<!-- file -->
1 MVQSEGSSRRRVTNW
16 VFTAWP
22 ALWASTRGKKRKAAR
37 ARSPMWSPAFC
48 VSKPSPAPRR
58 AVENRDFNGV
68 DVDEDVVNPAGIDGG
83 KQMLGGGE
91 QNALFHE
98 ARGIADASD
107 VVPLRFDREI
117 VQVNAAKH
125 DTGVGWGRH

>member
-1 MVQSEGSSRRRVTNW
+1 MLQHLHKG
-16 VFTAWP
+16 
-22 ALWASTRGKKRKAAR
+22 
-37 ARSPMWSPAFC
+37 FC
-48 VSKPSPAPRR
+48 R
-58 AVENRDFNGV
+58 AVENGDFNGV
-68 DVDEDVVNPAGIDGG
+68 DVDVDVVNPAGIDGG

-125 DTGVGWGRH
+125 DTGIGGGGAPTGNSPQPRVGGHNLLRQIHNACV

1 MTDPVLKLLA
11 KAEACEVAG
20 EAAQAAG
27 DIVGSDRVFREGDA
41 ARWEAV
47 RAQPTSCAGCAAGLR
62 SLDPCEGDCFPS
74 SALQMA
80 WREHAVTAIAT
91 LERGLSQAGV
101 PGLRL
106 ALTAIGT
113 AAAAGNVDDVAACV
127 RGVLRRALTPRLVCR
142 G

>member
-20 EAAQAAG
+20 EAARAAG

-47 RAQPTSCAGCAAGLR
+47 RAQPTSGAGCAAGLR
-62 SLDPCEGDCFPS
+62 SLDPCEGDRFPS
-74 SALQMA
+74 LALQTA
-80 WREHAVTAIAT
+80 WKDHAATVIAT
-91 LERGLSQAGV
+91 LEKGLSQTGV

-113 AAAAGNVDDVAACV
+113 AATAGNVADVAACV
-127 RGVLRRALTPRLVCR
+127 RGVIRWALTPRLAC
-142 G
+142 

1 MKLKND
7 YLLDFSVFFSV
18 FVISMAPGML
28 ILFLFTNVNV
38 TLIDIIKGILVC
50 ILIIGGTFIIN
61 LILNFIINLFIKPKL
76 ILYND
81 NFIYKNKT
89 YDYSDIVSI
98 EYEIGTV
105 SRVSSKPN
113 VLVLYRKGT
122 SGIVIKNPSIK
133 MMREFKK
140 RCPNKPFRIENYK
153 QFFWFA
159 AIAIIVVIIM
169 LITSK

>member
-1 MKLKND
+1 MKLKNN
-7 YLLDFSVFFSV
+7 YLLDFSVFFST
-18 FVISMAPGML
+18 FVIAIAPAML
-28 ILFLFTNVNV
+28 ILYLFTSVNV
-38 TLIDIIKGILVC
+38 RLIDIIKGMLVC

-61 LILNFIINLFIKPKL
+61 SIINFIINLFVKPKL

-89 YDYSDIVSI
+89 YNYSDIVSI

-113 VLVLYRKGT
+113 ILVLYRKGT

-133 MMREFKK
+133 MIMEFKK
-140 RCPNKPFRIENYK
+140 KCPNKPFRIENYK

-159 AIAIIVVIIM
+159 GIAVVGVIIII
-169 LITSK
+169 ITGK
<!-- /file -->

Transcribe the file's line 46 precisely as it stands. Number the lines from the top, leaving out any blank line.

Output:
>member